These pineapple relatives are native to Brazil and other parts of the tropics, where they grow as epiphytes on trees. Basal rosettes of stiff, spiny-toothed evergreen leaves produce drooping clusters of showy bracts and tubular flowers. Usually grown in contain- ers for display indoors or on patios. In south Florida, however, they are often planted under trees as an easy ground cover, used in borders, or grown on limbs of trees or bark slabs, with roots wrapped in sphagnum moss and leaf mold. They make excellent cut flowers. Specialists in bromeliads list dozens of selections.
B. nutans. QUEEN'S TEARS. Most commonly grown. Narrow (12-in.-wide), spiny, green leaves to 112 ft. long. Rosy red bracts in 6- to 12-in. spikes; drooping flowers with green petals edged deep blue. Vigorous. Makes offsets freely; easy to grow and propagate.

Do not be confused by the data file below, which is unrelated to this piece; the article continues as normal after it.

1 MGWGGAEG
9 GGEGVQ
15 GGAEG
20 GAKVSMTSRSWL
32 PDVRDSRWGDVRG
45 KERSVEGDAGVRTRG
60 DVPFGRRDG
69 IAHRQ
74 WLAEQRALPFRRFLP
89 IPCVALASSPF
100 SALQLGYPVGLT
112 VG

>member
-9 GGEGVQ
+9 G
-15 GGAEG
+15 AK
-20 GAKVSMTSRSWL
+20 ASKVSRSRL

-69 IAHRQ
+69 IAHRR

B. pyramidalis. Leaves to 3 ft. long, 212 in. wide, with spiny-toothed margins. Dense flower spikes to 4 in. long; bright red bracts, red petals tipped in violet.
B. sanderiana. Leathery, spiny-toothed, white-dotted leaves grow to 1 ft. long, 212 in. wide. Produces loose, nodding, 10-in.-long flower clusters with rose-colored bracts, blue-tipped sepals, and blue petals that are yellowish green at the base.
Need regular moisture during active growth in warm weather; reduce water as weather cools and growth slows. Plants usually hold water in the funnel-like center of the leaf rosette, which acts as a reservoir. Grow in well-drained soil; or pot in a light, porous mixture of sand, ground bark, and leaf mold. Give houseplants warmth and lots of light; mist foliage frequently. To get more plants, cut off suckers from base of plant and pot them up.